For The Love Of Boring Music

Art and life co-habitate, informing, imitating, and enriching each other constantly. Each week in Better Living Through Music, RFT Music writer Ryan Wasoba explores this symbiotic relationship.

The greatest living composer (Steve Reich) is currently writing a piece based on source material from the greatest living rock band (Radiohead) to premiere in March 2013. If I seem giddy between now and next spring, this is most likely why.

I have no issue with openly expressing my love for Radiohead or Reich, but I admit to having difficulty recommending the latter to a first-time listener. For one, Steve Reich's music is something I have invested myself in so deeply that I feel an unwarranted sense of rejection if the other party is not enthused. But I am mainly hesitant because I know that his music is not an easy listen. His works are exhausting, cathartic experiences not unlike what I imagine one would experience during a peyote trip.

I love boring music. Rather, some of my favorite music appears boring based on the standardized set of expectations most Western humans have agreed upon over the past hundred years. The unwritten rules state that songs must focus on a lead vocal, must have something blatantly exciting happen at least three times, and must be complete in less than five minutes. By these terms, Steve Reich is boring, as is half of Four Tet's catalog and roughly 85 percent of jazz. It is not the length, instrumentality, or lack of obvious high-fives that most people find jarring in Reich's work, but the overt repetition.

Music is a time-based art form, which is one of the principal challenges of the songwriter. Repetition is one of the only devices to make a musical event stick, to not let it disappear into vapor as the listener focuses on the next statement. In pop music, this is the hook, the aptly named device that grapples your subconscious and leads to song addiction.

Musical ideas are repeated for different purposes in "boring music." These themes are usually deliberately assembled with an obsessive ear for detail. These ideas beg for repetition, require it in order to be absorbed. To only play such an idea once would be like only allowing a sculpture to be viewed in five second intervals.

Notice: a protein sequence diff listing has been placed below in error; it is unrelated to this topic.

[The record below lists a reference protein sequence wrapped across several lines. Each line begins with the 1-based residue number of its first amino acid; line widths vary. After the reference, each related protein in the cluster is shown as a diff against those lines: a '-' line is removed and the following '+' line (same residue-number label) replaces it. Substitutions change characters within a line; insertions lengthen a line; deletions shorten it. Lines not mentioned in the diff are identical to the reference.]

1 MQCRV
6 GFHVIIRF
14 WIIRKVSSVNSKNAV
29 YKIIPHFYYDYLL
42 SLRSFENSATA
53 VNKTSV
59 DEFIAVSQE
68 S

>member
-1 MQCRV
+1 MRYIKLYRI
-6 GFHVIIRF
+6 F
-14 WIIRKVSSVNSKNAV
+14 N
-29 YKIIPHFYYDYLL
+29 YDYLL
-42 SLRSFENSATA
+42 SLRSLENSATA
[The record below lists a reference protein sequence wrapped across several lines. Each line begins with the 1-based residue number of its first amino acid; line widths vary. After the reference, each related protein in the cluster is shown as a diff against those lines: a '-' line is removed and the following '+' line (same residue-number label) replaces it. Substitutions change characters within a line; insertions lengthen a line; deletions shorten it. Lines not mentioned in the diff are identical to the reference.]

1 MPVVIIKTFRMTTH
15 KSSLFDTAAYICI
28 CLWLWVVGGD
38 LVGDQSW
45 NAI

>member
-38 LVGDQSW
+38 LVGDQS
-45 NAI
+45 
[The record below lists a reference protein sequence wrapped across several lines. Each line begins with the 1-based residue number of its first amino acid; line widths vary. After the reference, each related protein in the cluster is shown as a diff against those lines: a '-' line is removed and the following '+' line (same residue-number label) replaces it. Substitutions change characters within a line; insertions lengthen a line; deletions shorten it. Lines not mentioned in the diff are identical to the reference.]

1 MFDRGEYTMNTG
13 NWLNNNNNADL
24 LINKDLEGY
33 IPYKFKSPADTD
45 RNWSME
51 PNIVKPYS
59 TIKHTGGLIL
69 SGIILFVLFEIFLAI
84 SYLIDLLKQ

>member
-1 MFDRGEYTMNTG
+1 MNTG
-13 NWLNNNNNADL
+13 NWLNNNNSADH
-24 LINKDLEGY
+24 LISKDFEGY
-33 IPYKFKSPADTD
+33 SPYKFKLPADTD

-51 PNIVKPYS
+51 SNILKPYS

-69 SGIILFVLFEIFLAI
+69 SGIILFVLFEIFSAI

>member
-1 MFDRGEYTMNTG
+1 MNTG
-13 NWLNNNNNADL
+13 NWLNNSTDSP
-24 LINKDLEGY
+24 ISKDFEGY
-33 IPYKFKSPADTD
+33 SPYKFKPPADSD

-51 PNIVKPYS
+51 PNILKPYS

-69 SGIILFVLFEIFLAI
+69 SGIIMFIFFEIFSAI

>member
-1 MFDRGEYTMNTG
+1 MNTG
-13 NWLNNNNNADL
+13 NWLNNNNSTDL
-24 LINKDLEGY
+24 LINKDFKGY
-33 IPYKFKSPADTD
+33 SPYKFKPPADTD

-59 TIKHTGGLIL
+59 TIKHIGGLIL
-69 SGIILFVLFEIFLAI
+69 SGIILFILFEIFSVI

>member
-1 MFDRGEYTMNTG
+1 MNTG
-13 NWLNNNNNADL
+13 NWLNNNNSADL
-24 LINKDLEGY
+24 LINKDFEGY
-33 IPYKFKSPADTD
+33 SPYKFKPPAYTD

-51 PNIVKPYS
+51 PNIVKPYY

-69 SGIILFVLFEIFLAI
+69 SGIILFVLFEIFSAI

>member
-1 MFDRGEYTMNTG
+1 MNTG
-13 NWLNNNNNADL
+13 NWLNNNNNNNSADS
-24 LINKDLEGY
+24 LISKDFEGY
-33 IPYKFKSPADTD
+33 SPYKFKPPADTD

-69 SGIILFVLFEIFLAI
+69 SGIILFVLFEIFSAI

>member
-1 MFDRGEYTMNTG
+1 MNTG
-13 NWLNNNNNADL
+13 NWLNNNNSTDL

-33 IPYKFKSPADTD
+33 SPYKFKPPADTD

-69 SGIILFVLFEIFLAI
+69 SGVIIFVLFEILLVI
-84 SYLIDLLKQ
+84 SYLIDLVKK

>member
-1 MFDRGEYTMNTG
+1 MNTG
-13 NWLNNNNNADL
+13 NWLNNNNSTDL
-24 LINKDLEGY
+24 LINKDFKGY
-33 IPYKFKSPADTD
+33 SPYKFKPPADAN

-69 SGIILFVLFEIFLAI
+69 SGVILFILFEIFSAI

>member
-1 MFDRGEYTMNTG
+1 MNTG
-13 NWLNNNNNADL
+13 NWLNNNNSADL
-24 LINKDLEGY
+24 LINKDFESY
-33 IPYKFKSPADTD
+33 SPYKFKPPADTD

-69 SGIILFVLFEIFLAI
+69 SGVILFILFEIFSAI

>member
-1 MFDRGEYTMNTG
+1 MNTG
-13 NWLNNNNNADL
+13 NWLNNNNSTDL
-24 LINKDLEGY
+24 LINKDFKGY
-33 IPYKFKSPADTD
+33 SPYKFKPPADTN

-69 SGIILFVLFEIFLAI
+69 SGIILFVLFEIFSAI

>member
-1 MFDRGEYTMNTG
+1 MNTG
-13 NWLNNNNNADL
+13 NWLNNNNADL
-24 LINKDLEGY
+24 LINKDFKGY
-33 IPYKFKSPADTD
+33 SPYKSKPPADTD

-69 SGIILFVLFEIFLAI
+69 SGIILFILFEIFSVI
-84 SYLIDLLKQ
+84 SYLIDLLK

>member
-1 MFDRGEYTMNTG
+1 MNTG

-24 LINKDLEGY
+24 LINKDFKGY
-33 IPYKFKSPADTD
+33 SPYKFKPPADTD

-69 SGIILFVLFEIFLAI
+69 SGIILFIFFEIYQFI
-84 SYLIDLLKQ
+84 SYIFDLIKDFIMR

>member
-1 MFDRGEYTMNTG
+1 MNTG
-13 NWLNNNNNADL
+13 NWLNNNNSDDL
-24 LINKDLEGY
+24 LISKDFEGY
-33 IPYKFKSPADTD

People refer to repetitive music as minimalist. This can be interpreted as uneventful, but I prefer to define it as fearlessly committed to a musical idea. The minimalist movement in visual art had a similar aesthetic - if your canvas only consists of one tiny blue box, it had better kick ass.

Time is the most important difference between visual and aural art. While you can view a painting for as long as you like, a song requires a defined period of attention. This is part of the explanation for the alleged riot at the premiere of Stravinsky's Rite Of Spring; audience members put off by the dissonance could not simply skip to the next piece.

Of course, the modern music listener can easily skip, either on an iPod or iTunes or CD player or radio with a single pressing of two right-facing triangles. In discussions about technology and music, the decrease in attention span is a constant topic. But I see an opposite trend of listeners moving toward "boring music," perhaps as a reaction. Two of my favorite records this year are Hubble Drums by Hubble and Dreams Say, View, Create, Shadow Leads by Dustin Wong. Both are instrumental, loop-based solo guitar albums that use the hypnotic power of repetition to build portals to hypothetical galaxies. Generally ambient artists Eric Hall and Ou Ou are making some of the most exciting music locally, and I'm still floored that post-rock poster child / makers of background noise for homework Explosions In The Sky sold out The Pageant in 2008.

These are signs that the walls people build to keep out "boring music" are weakening. I'd like to think Steve Reich's Radiohead collaboration might widen the cracks.

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